The livestock industry is one of the major sources of man-made greenhouse gases that contribute to global warming and climate change. While becoming a vegan is a tough choice some are making to save the environment, people may not have to let go of their meat and dairy intake. Experts have noted that some cattle breeds are eco-friendlier than others. Farmers across the United Kingdom might soon be switching to these eco-friendly breeds.

Mike Coffey, professor of Livestock Informatics at Scotland's Rural College, conducted a study on the methane emissions of different cattle breeds. He noted that certain cattle are 30% more methane efficient than other breeds of cattle. If the methane efficient cattle are bred, then we would reduce greenhouse gas emissions by a third.

Apart from the reduced methane emission, farmers have another incentive to breed the eco-friendly cattle. The cattle breeds being recommended grow faster, require less feed and produce a significant amount of milk. Earlier, diary farmers avoided cattle which required less feed since they produced less milk. However, selective breeding of certain breeds can ensure that even with a low feed intake, the cattle can produce a substantial quantity of milk.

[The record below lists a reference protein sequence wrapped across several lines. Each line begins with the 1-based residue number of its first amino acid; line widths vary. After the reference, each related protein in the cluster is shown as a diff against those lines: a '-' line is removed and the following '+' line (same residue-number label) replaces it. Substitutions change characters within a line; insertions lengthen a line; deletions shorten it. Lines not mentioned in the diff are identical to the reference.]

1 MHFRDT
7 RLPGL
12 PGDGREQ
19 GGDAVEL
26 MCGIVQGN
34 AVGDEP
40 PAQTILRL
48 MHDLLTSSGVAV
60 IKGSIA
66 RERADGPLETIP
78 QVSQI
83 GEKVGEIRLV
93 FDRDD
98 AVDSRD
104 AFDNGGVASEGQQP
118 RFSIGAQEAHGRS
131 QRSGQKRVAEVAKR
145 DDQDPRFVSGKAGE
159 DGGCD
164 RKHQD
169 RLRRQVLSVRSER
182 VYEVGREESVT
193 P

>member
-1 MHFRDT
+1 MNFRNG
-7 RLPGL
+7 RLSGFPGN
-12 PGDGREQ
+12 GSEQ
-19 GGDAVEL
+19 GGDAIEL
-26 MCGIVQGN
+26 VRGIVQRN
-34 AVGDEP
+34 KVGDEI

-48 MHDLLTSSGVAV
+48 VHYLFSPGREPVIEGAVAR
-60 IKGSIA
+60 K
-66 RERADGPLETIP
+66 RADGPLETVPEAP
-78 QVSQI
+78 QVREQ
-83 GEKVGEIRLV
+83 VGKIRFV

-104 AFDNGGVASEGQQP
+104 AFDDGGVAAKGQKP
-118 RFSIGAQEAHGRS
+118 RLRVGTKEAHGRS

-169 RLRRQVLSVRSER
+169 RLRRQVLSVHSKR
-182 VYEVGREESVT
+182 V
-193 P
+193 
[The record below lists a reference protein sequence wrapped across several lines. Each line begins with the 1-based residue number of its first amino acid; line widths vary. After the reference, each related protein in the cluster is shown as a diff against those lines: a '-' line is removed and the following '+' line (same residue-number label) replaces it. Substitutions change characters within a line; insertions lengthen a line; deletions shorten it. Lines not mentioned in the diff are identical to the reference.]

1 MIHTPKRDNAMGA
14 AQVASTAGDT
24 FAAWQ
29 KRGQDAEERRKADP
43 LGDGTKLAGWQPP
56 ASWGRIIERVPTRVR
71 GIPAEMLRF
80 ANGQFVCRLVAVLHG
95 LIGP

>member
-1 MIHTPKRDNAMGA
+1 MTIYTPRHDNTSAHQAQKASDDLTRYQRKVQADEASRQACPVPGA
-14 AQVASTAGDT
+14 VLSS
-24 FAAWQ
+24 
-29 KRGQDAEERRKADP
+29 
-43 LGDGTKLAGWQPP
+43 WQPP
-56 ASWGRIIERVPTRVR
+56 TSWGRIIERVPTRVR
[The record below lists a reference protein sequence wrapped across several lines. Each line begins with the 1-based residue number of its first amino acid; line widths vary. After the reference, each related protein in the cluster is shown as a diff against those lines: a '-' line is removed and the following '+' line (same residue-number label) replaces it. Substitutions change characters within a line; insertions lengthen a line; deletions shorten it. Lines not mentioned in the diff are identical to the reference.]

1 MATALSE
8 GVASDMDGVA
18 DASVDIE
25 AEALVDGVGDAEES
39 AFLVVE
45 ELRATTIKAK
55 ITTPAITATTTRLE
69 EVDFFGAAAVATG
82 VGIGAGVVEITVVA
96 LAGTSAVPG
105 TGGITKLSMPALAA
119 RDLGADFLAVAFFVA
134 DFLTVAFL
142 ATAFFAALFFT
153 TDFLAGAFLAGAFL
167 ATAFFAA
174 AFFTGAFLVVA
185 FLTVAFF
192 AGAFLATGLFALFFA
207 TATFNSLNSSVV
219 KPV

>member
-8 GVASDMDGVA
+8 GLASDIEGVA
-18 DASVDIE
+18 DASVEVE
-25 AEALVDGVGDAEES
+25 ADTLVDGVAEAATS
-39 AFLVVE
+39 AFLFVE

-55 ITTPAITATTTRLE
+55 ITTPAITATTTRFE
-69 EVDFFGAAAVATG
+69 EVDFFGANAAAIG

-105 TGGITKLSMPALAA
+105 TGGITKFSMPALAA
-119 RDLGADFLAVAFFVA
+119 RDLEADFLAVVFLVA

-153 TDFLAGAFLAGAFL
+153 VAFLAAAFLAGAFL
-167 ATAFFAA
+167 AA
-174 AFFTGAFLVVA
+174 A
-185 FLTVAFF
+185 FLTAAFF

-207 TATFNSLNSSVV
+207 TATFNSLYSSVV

Jay Wilde vegetarian farmer
selective breeding can reduce carbon footprint of the livestock industry Twitter/VegWorldMagazine

Bulls from breeds that have been identified as more efficient will be bred to produce a new generation of eco-friendly cattle. Once the farmers start the selective breeding process, experts will proceed to the next phase of making the livestock industry eco-friendlier.

Coffey pointed out that researchers will start to measure the methane emission from the cattle which are produced from selective breeding. Researchers will be able to determine the methane emission and the environmental impact of the cattle. The information would then be printed onto the animal products being sold.

By having information about the environmental impact of each livestock product, consumers can make eco-friendly choices.

The Bolton News pointed out that turning to veganism and vegetarianism to help the environment might be misguided.

Geoff Simm and Andrea Wilson, professors at the University of Edinburgh, claim that veganism is not a solution to environmental problems. Simm pointed out that veganism does not minimise the usage of land. Wilson concluded that the real environmental impact of veganism is yet to be determined. While a lot of research has been dedicated to determining the environmental impact of the livestock industry, little is known about the impact of the vegan food sector.